Beating Inflation with Dividends

Nov 01, 2021 | Marcia Zhou


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Considerations for dividend stocks

Canada's inflation rate rose to 4.4 percent in September to a nearly 20-year high. Some investors continue to believe that these current levels will be temporary and that long-term investors should look past the shorter-term noise and stick with their overall investment strategy. However, there will continue to be concerns regarding how long this inflation will last, with RBC CEO Dave McKay recently cautioning that “persistent inflation” is building up.

In the current low-interest rate environment, dividend-paying stocks have become an attractive investment to help beat inflation. As seen below, 2021 has been a great year for dividend-paying strategies and this performance could persist as total dividends are expected to continue growing.

 

What should you consider when searching for dividend stocks?

Investors should be looking to identify companies with the ability to increase their dividends consistently over the long term.  Generally, a company’s ability to return capital to shareholders is a positive sign of growth and free cash flow generation and could be an indication of a time-tested and reliable business model. Here are some other key things to consider.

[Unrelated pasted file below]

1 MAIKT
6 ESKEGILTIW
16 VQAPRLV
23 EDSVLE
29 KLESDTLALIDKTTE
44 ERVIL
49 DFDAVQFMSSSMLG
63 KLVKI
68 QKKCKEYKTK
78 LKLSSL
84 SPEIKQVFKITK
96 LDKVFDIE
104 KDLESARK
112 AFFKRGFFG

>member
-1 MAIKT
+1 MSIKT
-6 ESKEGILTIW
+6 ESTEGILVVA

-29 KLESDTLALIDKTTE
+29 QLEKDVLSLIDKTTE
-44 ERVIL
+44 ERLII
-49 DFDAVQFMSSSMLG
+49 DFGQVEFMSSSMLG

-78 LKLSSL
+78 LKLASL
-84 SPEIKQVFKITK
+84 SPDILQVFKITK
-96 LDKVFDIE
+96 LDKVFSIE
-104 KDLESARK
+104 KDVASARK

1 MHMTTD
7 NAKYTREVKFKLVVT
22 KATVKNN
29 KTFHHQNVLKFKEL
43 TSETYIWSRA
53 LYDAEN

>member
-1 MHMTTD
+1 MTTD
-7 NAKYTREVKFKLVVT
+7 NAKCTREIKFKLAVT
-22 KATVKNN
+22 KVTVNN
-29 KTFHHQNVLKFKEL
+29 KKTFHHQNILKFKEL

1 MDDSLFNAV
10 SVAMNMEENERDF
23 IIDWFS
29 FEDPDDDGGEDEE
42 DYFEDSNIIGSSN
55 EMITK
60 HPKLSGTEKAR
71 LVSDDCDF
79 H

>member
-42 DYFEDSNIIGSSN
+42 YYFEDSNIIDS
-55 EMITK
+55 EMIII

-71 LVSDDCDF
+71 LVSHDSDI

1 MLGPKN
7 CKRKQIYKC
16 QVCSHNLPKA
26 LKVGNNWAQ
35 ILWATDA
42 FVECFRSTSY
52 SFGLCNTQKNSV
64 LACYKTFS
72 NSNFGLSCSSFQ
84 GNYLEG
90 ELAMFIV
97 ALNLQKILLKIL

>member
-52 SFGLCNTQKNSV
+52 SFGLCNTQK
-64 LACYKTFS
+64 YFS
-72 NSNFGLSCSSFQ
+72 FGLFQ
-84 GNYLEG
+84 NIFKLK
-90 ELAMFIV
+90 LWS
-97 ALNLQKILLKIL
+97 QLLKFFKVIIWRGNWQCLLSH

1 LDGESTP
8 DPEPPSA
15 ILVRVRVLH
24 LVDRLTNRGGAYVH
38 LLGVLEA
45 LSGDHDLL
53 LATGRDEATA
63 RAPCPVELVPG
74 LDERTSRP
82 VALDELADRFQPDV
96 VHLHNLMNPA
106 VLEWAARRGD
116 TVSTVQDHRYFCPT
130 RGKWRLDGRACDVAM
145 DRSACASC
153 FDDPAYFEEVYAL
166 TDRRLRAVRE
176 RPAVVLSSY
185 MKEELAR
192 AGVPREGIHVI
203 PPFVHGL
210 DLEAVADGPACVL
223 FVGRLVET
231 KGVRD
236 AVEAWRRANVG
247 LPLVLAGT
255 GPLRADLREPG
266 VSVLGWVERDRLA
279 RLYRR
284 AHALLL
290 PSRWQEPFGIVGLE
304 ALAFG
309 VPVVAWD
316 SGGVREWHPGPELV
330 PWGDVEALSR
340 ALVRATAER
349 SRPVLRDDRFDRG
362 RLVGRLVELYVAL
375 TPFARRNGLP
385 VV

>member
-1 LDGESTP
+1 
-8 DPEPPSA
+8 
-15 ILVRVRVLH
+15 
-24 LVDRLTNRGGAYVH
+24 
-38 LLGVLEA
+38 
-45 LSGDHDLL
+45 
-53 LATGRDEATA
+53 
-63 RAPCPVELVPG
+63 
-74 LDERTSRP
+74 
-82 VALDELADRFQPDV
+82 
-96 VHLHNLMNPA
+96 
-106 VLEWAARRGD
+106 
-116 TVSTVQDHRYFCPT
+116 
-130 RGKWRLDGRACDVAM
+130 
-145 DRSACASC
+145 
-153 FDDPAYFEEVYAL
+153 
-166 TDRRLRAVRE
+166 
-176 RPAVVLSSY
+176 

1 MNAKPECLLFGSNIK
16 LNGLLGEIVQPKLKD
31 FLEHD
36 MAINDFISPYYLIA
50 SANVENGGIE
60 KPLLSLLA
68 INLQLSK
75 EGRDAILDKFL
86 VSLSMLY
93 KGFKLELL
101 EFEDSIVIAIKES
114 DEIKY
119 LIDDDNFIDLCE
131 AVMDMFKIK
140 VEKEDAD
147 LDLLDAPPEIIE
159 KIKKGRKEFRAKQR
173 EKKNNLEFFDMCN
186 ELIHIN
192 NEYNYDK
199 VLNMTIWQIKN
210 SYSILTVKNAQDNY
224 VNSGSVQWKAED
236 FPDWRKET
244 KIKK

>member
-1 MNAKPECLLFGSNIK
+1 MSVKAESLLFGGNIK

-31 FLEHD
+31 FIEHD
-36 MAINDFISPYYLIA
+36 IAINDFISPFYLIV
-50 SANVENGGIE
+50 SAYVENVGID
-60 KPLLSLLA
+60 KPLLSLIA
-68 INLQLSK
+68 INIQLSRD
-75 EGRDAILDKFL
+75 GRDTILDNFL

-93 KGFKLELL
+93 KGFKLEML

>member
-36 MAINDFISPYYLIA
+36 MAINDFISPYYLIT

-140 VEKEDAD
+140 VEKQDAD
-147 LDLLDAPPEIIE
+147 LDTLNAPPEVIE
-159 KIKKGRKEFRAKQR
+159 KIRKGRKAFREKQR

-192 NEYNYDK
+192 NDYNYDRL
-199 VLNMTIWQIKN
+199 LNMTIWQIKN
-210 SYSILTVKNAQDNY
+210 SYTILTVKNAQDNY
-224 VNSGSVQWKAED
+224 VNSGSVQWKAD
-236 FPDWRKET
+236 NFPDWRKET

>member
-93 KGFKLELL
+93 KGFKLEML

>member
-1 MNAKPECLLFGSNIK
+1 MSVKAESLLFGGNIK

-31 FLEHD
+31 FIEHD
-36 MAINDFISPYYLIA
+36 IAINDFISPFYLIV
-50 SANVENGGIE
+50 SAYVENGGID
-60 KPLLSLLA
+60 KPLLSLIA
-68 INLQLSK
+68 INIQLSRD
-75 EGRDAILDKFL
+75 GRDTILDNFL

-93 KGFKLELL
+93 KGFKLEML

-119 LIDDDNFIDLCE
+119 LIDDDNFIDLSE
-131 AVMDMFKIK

Valuation: Although strong dividend growth is important, investors also need to consider current valuation multiples. How does a stock’s current valuation compare to its’ historical average?  The pace of dividend growth could taper off due to a myriad of reasons, and this could lead to a greater contraction for those with already stretched multiples.

Sectors: Some sectors benefit more than others from inflation. Potential winners could include sectors such as Financials, Energy, and Materials, whereas negatively impacted sectors may include Consumer Discretionary, Consumer Staples, and Utilities. Even so, the impact of inflation on a company is never black and white. Consideration needs to be made regarding their pricing power and their ability to pass higher costs to their consumers

Balance Sheets. Keep a close eye on company financials. If dividend growth is positive but is a result of increased financial leverage or an unsustainable payout ratio, then this could put pressure on the business in the future.

Apart from the above, one needs to monitor their sector and asset mix to ensure that no individual stock or sector has grown to a proportion that could render the portfolio unstable. Review with your advisor on how to align your portfolio to a higher inflationary environment and which dividend-paying stocks could be best to combat it.

 

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